Political tyranny and the master -slave paradigm in selected sea tales of Herman Melville and Jack London
This thesis re-evaluates the radical humanism and political consciousness of Melville and London, as well as the question of Melville's influence on London's writings. My study also considers to what extent a re-evaluation of these authors is possible given the prevailing ideologies that inform the ways we persist in reading their texts. I argue that though there has been a flowering of criticism on Melville, and to a lesser extent London, readers are only beginning to understand the social and political significance of their work as it relates to American concerns about social revolution and the working class. ^ Possibly, less attention is given to these writers' conflicts between literary convention and textual analysis. London and Melville are closely allied in subject matter (natives, workers, tyranny, justice, power, will) and demand reading history as literary history. Therefore I claim that aside from its aesthetic value, Melville and London's work serves a social purpose, that it has a distinct politics that makes references to historic problems such as slavery, colonialism, and shifting relations between masters and slaves. ^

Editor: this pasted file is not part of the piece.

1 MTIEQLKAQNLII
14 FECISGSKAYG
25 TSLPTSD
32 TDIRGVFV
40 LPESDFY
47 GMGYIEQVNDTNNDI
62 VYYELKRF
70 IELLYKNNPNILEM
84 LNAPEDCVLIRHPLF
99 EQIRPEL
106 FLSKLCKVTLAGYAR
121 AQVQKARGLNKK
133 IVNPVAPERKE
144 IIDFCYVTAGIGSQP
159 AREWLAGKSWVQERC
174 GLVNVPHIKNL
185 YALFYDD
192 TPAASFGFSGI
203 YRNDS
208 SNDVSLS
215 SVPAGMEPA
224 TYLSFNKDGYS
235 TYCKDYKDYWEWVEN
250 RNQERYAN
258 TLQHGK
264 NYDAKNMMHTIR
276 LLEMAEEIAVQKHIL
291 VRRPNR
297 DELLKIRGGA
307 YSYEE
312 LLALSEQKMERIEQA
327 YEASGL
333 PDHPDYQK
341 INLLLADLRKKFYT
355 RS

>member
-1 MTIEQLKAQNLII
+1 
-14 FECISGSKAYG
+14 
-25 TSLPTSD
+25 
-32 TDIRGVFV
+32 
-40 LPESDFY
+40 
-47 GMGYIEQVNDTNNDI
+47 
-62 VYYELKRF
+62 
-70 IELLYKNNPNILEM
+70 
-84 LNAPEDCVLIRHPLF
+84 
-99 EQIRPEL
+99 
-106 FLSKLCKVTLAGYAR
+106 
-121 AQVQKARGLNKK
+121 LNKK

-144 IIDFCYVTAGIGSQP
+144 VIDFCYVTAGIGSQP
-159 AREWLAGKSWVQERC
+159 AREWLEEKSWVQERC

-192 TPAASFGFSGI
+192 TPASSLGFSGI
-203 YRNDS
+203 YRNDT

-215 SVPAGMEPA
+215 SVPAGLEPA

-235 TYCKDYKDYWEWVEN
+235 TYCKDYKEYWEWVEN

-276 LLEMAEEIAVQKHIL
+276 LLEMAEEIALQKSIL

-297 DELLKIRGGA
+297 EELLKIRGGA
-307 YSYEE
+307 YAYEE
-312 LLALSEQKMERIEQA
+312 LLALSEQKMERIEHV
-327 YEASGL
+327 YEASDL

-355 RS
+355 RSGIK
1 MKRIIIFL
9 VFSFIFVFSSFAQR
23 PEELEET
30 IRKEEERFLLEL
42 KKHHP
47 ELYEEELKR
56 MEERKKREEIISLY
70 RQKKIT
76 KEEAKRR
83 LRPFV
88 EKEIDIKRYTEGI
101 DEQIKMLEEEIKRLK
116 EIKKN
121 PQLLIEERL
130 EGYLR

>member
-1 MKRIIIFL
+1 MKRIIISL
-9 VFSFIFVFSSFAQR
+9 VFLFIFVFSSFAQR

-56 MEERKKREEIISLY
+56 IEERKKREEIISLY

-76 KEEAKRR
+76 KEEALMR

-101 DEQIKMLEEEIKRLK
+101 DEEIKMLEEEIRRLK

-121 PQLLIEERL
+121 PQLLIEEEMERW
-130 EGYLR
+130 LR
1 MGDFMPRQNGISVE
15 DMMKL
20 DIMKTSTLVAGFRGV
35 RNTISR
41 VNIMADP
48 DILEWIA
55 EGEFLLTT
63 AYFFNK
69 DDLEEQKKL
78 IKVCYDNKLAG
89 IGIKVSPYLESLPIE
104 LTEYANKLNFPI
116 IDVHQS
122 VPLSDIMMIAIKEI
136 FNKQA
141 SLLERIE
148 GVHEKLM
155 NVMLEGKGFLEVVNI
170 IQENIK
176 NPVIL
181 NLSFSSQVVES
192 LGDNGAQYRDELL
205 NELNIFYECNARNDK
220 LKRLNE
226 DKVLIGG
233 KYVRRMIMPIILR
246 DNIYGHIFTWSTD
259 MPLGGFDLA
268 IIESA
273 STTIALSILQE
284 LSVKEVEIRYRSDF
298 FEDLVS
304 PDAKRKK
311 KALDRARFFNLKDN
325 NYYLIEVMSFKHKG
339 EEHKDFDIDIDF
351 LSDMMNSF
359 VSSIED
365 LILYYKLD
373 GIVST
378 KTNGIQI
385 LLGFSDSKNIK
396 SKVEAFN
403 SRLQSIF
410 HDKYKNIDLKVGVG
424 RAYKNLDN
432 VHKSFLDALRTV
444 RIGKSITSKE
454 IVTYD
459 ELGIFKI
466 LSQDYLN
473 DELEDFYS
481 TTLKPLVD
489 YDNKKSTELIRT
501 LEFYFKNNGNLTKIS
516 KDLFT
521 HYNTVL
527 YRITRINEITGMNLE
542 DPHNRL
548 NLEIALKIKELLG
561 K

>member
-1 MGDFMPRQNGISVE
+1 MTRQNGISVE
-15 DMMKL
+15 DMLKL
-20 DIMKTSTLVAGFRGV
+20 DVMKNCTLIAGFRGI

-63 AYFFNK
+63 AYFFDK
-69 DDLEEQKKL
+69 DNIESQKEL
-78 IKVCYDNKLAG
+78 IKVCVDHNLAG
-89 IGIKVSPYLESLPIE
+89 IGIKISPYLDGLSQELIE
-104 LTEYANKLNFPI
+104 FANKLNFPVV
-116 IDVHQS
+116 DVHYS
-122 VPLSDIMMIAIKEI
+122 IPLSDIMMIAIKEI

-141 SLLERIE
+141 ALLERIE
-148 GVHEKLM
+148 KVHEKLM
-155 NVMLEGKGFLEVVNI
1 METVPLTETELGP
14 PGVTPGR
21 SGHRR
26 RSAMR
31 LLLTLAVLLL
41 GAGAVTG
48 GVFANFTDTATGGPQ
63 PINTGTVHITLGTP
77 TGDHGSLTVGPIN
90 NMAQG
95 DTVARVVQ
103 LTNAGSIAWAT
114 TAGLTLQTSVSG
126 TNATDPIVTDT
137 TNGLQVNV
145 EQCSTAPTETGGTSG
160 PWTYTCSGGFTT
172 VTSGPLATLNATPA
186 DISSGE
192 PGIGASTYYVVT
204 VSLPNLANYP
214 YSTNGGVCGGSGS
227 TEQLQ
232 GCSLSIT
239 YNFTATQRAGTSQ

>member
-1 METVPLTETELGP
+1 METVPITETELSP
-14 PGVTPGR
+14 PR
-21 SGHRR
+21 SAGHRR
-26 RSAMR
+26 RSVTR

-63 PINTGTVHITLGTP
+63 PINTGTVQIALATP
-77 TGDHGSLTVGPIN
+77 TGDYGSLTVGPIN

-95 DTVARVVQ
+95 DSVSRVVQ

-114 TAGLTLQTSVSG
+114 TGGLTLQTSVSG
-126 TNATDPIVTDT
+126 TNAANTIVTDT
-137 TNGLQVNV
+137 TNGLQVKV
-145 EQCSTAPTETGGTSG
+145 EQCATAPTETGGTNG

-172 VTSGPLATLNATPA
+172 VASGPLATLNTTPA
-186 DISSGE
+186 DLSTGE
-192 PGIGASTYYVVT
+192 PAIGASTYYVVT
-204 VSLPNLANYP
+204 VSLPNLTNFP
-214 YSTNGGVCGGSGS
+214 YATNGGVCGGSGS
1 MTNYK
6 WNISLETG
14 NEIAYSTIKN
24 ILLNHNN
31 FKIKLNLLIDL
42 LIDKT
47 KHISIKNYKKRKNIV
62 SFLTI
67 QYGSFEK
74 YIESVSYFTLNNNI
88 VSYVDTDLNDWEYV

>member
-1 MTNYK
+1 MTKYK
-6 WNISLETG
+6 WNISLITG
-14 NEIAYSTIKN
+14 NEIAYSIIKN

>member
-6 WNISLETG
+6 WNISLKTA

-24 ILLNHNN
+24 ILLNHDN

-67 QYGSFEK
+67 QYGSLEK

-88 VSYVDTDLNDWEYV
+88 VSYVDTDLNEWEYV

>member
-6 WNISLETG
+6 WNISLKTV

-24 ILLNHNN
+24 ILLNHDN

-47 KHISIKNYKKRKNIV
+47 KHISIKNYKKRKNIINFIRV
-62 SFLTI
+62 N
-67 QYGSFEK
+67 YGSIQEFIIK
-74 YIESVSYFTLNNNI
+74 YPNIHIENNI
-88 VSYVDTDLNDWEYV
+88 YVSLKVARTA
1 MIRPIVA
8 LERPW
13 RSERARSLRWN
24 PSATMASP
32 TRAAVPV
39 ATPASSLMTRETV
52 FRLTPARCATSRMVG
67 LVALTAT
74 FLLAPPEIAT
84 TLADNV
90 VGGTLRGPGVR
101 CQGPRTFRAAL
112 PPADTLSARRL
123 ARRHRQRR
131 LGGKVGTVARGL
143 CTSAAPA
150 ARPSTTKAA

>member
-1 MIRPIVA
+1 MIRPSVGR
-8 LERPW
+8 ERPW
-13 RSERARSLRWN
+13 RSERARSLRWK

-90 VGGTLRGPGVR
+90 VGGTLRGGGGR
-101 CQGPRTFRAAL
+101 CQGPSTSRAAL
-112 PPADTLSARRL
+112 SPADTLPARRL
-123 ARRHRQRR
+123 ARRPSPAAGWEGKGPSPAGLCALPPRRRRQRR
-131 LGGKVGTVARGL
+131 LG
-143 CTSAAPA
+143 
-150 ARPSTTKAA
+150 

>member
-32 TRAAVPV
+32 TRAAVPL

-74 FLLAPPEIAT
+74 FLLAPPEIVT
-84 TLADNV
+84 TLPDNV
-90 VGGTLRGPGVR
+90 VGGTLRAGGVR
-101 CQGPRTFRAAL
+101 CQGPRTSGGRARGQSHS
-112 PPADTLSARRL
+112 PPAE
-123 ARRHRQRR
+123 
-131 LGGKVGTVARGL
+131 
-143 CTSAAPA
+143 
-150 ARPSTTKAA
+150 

Major Professor: G. Richard Thompson, Purdue University.
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